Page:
A Look at the Portuguese World



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The imagine country of leonor

Written by  yvette vieira fts bárbara fernandes

Leonor Areal is the author of a two-volume book on "Portugal an imagined country", where she gives a retrospective on the course of three decades of Portuguese cinema. A historical and documented look at the difficulties of the national cinematography, in a period of great censorship and meager means.

How to define the cinema that was made in Portugal in the 40's, 50's and 60's?
Leonor Areal: Portuguese cinema throughout the ages has evolved a lot. The 1940s is an era full of comedies that are still famous today, despite everything it is a cinema that exists during a major crisis in Europe, which was the war. Portugal does not enter in the conflict, tries to avoid it and then this cinema is called escapist, people wanted to escape from reality and relieve their suffering, hence the comedies.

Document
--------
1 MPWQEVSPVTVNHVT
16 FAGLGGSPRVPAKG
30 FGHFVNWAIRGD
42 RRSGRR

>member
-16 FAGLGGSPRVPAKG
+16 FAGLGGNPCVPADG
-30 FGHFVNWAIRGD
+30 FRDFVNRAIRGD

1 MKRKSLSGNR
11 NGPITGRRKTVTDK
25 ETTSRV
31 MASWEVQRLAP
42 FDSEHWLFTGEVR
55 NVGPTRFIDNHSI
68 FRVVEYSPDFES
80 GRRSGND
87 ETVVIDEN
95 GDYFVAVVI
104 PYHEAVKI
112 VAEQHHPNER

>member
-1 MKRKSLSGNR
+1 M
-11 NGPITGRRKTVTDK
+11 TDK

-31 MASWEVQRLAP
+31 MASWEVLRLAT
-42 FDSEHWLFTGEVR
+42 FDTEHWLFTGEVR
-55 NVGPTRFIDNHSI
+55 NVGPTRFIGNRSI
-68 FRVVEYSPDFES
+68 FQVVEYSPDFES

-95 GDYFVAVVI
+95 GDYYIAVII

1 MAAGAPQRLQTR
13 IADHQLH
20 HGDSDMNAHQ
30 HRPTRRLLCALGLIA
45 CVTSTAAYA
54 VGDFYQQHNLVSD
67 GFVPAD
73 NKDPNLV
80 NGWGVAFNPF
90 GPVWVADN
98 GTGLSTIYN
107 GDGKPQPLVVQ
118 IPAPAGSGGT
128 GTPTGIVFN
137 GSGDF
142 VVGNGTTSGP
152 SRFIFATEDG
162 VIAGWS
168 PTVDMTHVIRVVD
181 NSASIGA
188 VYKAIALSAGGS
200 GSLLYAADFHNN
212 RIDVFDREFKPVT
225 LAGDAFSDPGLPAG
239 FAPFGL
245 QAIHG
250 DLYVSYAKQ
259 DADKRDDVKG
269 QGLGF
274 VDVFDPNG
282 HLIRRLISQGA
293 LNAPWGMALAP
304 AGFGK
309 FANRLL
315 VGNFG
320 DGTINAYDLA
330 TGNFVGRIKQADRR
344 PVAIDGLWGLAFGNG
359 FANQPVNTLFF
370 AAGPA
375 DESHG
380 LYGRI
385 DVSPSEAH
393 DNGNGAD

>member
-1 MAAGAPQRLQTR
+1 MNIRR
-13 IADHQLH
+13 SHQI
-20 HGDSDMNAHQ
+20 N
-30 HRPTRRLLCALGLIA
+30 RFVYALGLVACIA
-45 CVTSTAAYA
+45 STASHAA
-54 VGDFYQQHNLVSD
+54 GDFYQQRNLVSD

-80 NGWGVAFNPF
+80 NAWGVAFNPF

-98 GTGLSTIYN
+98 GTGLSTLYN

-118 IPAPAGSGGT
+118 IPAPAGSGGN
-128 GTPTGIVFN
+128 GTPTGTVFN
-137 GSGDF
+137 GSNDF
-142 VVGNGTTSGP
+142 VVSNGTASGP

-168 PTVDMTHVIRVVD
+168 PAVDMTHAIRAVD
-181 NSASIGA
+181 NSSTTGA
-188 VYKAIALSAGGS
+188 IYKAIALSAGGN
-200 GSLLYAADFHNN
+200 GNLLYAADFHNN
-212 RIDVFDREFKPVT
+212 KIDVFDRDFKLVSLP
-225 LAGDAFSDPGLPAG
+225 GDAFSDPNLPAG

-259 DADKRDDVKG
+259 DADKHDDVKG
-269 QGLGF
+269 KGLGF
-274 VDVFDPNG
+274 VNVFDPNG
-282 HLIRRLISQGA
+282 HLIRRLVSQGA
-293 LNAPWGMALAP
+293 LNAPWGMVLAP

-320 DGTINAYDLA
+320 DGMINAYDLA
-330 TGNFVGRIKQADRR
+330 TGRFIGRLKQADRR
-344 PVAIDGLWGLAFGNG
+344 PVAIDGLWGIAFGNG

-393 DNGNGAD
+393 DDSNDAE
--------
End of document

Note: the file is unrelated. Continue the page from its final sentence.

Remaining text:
But were people really going to the cinema to see these movies? There is the idea that as it was the cinema of the regime and was unpopular.